John Fea, a distinguished professor of American history at Messiah College in Mechanicsburg, Pennsylvania, who has authored several works including Was America Founded as a Christian Nation: A Historical Introduction, called the statement from the council “another example of Southern Baptist anti-intellectualism and fundamentalism.”

“When I call someone an anti-intellectual I am not saying that they can’t think. Rather, I am saying that they think in overly binary ways that lacks nuance and complexity,” he wrote in an op-ed posted on his website.

He noted that while there is evidence to suggest that many of the seminary presidents who signed the statement “actually do believe in systemic racism,” anyone who believes in systemic racism and rejects CRT “in any form or fashion” at the same time “will need to thread a very narrow intellectual needle.”

To make that claim successfully, Fea argued, citing Richard Delgado and Jean Stefancic, that it would all depend on how they define systemic racism and CRT. 

He highlighted what CRT affirms: that racism is an “ordinary” or “common” part of everyday life and racism is more than just individual acts of prejudice against people of color but includes a system of discrimination built into American institutions, especially the law; since white people benefit from such systemic racism, they will not have the incentive to do anything about it; race is “socially constructed; no person has a single, easily stated, unitary identity;” and “Black people and other people of color ‘are able to communicate to their White counterparts matters that whites are unlikely to know.’”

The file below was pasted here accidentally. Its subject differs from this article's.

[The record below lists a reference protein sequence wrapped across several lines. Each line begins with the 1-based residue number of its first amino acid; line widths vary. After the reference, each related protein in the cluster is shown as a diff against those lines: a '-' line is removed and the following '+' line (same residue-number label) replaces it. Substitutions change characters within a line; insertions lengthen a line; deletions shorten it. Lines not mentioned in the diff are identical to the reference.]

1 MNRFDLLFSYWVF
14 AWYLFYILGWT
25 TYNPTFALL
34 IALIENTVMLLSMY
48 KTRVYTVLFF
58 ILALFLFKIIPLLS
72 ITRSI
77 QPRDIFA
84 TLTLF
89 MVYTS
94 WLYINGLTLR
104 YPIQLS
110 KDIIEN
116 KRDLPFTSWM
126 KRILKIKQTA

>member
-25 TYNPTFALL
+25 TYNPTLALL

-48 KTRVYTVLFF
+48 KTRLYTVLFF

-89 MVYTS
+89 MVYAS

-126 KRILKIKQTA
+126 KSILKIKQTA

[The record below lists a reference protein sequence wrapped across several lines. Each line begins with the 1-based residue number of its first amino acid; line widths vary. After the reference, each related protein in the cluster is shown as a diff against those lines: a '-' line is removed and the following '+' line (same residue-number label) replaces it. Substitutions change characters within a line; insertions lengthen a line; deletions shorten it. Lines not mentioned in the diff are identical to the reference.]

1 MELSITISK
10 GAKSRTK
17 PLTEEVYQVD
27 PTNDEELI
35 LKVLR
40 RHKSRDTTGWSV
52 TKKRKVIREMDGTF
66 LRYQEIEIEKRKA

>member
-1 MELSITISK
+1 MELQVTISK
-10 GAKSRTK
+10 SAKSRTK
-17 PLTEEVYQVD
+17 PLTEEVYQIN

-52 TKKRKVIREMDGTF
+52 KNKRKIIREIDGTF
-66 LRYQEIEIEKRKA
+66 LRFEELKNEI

Jemar Tisby, president of The Witness, a black Christian collective who is also author of The Color of Compromise: The Truth about the American Church’s Complicity in Racism, slammed the statement from the SBC seminary presidents as a “commitment to whiteness.”

“The Southern Baptist seminary presidents continue to affirm their commitment to whiteness by quashing any meaningful effort to address racism in their schools or denomination and making those who attempt to do so targets of criticism. Of course, they covered their backs by saying, ‘[w]e stand together on historic Southern Baptist condemnations of racism in any form.’ Still, such statements have all the hallmarks of what Martin Luther King Jr. called ‘pious irrelevancies and sanctimonious trivialities,’” Tisby wrote in a recent op-ed

“The seminary presidents could have simply acknowledged the 20th anniversary of the Baptist Faith and Message’s adoption and stated that they remain dedicated to its doctrines. Instead, they focused on Critical Race Theory (CRT) and Intersectionality. By highlighting ‘Critical Race Theory, Intersectionality, and any version of Critical Theory’ as particularly acute threats to Southern Baptist orthodoxy, the seminary presidents take aim at virtually anyone who advocates for racial justice beyond hugs, handshakes, and symbolic statements,” he explained.

The Rev. Kate Hanch, associate pastor of youth and families at First St. Charles United Methodist Church in Missouri who holds a Ph.D. in theology and ethics from Garrett-Evangelical Theological Seminary, expressed her disappointment with the statement on Twitter.

“Of course the #sbc is going to deny critical race theory. The denomination began because of their support of slavery. Self-examination of one's own white supremacy, given the history, feels almost impossible. (I say this as someone ordained in CBF, which broke away from the SBC),” she wrote.

“This grieves me bc the SBC is still a large denomination, and I'm guessing most ppl denying CRT have never read it. Claims of orthodoxy/hierarchy supersede the call to repentance and change. It makes me so sad and angry. Where is the Holy Spirit's witness? Where is the Holy Spirit convicting, converting, changing?” she asked.

Hanch further noted that “we all use ‘secular’ theories & methodologies in engaging theology. Reformed people used the Scottish Common Sense Realism. The Apostle Paul used the Stoics. To solely claim one is ‘biblical’ and nothing else is inaccurate & disingenuous.”